Accepted a One Watershed One Plan memorandum of agreement with the Shell Rock River Watershed District. The council provided a resolution of support for the plan last month. The plan aims to combine and consolidate water plans into one.

Authorized an easement purchase for future roadway and utility purposes at 21362 775th Ave. for $16,000.

“In late 2017, the city of Albert Lea was approached by the owners of property located at 21362 775th Ave. to see if there was interest in purchasing a roadway and utility easement,” Adams said. “The roadway is a dead end, and the city had used this property as a temporary roadway when 770th and 775th Avenue were being constructed.”

Authorized action on tax-forfeited properties.

“The city and the county reviewed the tax and assessment balances on the new and prior tax-forfeited properties,” Adams said. “In order to clarify the sale of these properties by the county in September, after reviewing the property values, the sales prices were set to include all or a portion of the outstanding assessments.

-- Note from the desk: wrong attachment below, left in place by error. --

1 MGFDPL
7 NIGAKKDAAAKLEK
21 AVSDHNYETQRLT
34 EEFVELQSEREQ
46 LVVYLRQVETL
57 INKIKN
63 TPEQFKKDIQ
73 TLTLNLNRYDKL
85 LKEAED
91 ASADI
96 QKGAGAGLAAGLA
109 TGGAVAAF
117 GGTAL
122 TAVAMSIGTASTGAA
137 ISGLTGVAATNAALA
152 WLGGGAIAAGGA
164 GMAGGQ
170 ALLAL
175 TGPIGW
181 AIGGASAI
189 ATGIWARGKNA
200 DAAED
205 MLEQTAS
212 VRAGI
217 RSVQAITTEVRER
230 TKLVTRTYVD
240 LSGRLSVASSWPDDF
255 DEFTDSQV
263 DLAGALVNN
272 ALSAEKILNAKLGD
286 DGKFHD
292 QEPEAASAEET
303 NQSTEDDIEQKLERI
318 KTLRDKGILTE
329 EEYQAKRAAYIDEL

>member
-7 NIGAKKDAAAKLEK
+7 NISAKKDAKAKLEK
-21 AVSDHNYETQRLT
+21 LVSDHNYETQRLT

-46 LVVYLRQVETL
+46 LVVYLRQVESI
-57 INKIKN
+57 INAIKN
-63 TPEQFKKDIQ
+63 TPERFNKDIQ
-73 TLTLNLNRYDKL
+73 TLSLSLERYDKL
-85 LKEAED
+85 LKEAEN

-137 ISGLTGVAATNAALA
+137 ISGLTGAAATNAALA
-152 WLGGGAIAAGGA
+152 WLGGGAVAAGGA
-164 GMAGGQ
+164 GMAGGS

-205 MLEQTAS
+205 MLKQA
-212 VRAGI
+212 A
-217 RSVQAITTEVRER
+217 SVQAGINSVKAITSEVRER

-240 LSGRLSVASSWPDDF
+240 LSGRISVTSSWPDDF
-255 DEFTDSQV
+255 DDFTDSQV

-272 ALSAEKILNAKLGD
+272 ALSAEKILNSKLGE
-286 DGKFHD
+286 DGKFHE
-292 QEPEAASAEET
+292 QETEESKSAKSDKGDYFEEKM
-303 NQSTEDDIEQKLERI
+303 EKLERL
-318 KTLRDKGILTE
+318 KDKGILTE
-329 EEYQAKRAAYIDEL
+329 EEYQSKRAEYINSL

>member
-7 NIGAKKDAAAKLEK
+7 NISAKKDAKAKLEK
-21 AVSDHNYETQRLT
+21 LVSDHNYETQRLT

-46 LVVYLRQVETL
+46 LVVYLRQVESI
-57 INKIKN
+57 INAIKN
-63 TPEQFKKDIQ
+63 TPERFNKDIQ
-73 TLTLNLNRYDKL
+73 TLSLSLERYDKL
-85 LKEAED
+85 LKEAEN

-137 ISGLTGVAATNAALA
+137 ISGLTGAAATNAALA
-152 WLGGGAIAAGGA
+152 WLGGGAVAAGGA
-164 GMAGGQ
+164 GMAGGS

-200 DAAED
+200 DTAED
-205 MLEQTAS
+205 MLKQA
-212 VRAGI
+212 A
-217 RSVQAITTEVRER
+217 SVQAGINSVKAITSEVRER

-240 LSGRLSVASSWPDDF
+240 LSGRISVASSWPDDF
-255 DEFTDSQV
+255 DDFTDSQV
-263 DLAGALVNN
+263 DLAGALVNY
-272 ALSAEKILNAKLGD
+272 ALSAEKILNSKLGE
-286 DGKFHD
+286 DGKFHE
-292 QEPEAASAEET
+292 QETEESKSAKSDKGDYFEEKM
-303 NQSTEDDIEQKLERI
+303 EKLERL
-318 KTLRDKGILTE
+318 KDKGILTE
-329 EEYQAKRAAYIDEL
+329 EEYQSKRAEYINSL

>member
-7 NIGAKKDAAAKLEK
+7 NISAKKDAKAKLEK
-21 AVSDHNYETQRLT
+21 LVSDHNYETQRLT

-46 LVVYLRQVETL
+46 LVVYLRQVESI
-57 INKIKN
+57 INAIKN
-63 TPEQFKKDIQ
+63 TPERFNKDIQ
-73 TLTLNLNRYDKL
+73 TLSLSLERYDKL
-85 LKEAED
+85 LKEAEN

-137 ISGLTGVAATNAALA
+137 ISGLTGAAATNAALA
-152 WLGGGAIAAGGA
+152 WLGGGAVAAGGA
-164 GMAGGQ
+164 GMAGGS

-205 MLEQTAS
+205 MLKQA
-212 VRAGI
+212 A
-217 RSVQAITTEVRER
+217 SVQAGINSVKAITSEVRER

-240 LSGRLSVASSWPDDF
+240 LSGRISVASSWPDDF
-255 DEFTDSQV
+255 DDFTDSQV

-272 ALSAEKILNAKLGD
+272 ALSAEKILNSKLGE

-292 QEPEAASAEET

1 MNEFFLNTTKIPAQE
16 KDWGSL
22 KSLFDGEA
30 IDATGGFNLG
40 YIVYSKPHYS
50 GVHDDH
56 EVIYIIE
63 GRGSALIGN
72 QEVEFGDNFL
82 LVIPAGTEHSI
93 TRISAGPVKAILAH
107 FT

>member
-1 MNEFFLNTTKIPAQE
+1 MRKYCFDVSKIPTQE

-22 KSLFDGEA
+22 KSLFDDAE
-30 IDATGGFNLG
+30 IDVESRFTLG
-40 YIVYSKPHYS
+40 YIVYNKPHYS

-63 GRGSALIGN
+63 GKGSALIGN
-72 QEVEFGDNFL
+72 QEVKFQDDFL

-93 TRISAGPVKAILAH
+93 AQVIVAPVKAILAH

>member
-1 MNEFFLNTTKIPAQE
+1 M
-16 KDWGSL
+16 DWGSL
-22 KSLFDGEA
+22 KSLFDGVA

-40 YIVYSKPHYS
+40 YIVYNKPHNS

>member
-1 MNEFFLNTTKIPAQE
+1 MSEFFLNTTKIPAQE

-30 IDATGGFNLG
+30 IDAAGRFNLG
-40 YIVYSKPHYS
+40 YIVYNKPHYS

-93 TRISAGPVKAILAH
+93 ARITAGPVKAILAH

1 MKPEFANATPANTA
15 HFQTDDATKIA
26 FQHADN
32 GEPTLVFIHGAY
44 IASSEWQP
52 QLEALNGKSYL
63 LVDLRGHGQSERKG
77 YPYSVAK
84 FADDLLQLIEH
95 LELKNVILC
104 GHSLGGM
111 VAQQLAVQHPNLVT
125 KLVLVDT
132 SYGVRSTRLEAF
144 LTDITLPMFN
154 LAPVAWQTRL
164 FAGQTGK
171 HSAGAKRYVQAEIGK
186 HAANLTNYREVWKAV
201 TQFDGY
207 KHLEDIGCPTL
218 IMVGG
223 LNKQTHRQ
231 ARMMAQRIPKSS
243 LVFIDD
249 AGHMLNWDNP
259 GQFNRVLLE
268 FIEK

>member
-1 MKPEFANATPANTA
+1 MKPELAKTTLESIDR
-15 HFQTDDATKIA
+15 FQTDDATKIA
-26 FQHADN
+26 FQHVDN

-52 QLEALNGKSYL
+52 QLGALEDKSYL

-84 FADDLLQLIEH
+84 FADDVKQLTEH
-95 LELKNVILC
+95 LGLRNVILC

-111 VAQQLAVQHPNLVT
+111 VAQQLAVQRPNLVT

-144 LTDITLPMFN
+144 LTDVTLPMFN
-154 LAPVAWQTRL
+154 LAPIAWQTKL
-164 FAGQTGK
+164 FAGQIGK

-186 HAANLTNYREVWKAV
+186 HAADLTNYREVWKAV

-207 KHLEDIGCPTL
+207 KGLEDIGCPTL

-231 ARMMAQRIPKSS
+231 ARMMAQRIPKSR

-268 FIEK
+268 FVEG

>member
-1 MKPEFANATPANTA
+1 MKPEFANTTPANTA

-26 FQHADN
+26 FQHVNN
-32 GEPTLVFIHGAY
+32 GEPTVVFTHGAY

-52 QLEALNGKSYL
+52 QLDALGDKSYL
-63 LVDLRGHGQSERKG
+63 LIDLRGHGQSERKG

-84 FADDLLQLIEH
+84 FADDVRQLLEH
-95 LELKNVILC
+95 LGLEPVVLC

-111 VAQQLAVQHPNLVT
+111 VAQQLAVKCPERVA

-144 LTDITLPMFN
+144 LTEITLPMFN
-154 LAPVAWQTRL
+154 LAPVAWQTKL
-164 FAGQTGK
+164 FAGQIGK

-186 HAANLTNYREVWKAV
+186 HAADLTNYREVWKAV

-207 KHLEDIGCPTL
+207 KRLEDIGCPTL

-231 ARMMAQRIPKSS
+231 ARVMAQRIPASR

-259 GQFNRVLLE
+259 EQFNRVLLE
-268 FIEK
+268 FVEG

“In the past, sales of the properties were confusing, as the purchaser would have to call the city to verify the amount of assessments and if these amounts could be lowered in the future if the prospective buyer was interested in the property.”

The city will receive initial outstanding assessments from sale proceeds, and the remaining balance is expected to go to Freeborn County to cover delinquent taxes.

The city is requesting a six-month hold on the property at 625 W. Main St.

“There are a number of Tiger Hills lots that remain owned by the state of Minnesota; prior and current year forfeitures,” Adams said. “In order to increase interest in these properties, staff is proposing that the sales price be set at $3,000.”

That amount is expected to be deducted from the assessment balance, and the remaining assessment balance will be assessed over five years at 2 percent interest.

About Sam Wilmes

Sam Wilmes covers crime, courts and government for the Albert Lea Tribune.